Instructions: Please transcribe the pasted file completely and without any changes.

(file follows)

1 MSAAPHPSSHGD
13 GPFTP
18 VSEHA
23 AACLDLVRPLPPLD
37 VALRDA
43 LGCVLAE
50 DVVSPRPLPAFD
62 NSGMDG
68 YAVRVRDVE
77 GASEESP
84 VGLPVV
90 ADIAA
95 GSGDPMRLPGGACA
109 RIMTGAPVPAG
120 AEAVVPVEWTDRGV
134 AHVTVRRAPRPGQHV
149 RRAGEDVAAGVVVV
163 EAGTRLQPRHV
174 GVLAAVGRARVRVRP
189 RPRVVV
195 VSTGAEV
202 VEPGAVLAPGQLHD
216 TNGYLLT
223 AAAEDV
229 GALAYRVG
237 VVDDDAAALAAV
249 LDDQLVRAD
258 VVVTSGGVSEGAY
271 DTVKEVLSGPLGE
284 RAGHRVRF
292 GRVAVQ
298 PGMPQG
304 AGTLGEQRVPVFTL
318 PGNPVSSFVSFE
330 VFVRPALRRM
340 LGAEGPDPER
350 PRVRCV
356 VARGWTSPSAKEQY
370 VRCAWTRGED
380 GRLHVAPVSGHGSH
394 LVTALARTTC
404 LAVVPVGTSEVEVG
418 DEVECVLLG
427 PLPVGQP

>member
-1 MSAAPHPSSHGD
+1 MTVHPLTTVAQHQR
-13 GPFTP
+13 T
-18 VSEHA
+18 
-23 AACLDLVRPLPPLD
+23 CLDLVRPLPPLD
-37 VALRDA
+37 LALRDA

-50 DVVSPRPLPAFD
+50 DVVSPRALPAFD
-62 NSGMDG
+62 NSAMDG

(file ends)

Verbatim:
1 MSAAPHPSSHGD
13 GPFTP
18 VSEHA
23 AACLDLVRPLPPLD
37 VALRDA
43 LGCVLAE
50 DVVSPRPLPAFD
62 NSGMDG
68 YAVRVRDVE
77 GASEESP
84 VGLPVV
90 ADIAA
95 GSGDPMRLPGGACA
109 RIMTGAPVPAG
120 AEAVVPVEWTDRGV
134 AHVTVRRAPRPGQHV
149 RRAGEDVAAGVVVV
163 EAGTRLQPRHV
174 GVLAAVGRARVRVRP
189 RPRVVV
195 VSTGAEV
202 VEPGAVLAPGQLHD
216 TNGYLLT
223 AAAEDV
229 GALAYRVG
237 VVDDDAAALAAV
249 LDDQLVRAD
258 VVVTSGGVSEGAY
271 DTVKEVLSGPLGE
284 RAGHRVRF
292 GRVAVQ
298 PGMPQG
304 AGTLGEQRVPVFTL
318 PGNPVSSFVSFE
330 VFVRPALRRM
340 LGAEGPDPER
350 PRVRCV
356 VARGWTSPSAKEQY
370 VRCAWTRGED
380 GRLHVAPVSGHGSH
394 LVTALARTTC
404 LAVVPVGTSEVEVG
418 DEVECVLLG
427 PLPVGQP

>member
-1 MSAAPHPSSHGD
+1 MTVHPLTTVAQHQR
-13 GPFTP
+13 T
-18 VSEHA
+18 
-23 AACLDLVRPLPPLD
+23 CLDLVRPLPPLD
-37 VALRDA
+37 LALRDA

-50 DVVSPRPLPAFD
+50 DVVSPRALPAFD
-62 NSGMDG
+62 NSAMDG